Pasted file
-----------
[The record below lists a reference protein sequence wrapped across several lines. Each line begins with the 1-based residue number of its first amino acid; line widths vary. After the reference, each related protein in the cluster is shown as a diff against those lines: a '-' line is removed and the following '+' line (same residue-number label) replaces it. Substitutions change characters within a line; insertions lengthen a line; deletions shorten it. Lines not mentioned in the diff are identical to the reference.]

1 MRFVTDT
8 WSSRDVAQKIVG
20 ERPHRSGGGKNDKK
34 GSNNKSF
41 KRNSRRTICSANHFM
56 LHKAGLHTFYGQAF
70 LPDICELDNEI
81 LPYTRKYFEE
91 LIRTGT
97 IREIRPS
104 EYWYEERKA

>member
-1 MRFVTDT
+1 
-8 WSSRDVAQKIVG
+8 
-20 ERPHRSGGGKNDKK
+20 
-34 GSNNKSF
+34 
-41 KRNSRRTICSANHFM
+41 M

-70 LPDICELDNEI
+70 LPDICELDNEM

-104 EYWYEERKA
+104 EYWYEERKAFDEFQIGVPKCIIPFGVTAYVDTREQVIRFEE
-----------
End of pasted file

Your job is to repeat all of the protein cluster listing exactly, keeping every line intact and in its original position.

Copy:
[The record below lists a reference protein sequence wrapped across several lines. Each line begins with the 1-based residue number of its first amino acid; line widths vary. After the reference, each related protein in the cluster is shown as a diff against those lines: a '-' line is removed and the following '+' line (same residue-number label) replaces it. Substitutions change characters within a line; insertions lengthen a line; deletions shorten it. Lines not mentioned in the diff are identical to the reference.]

1 MRFVTDT
8 WSSRDVAQKIVG
20 ERPHRSGGGKNDKK
34 GSNNKSF
41 KRNSRRTICSANHFM
56 LHKAGLHTFYGQAF
70 LPDICELDNEI
81 LPYTRKYFEE
91 LIRTGT
97 IREIRPS
104 EYWYEERKA

>member
-1 MRFVTDT
+1 
-8 WSSRDVAQKIVG
+8 
-20 ERPHRSGGGKNDKK
+20 
-34 GSNNKSF
+34 
-41 KRNSRRTICSANHFM
+41 M

-70 LPDICELDNEI
+70 LPDICELDNEM

-104 EYWYEERKA
+104 EYWYEERKAFDEFQIGVPKCIIPFGVTAYVDTREQVIRFEE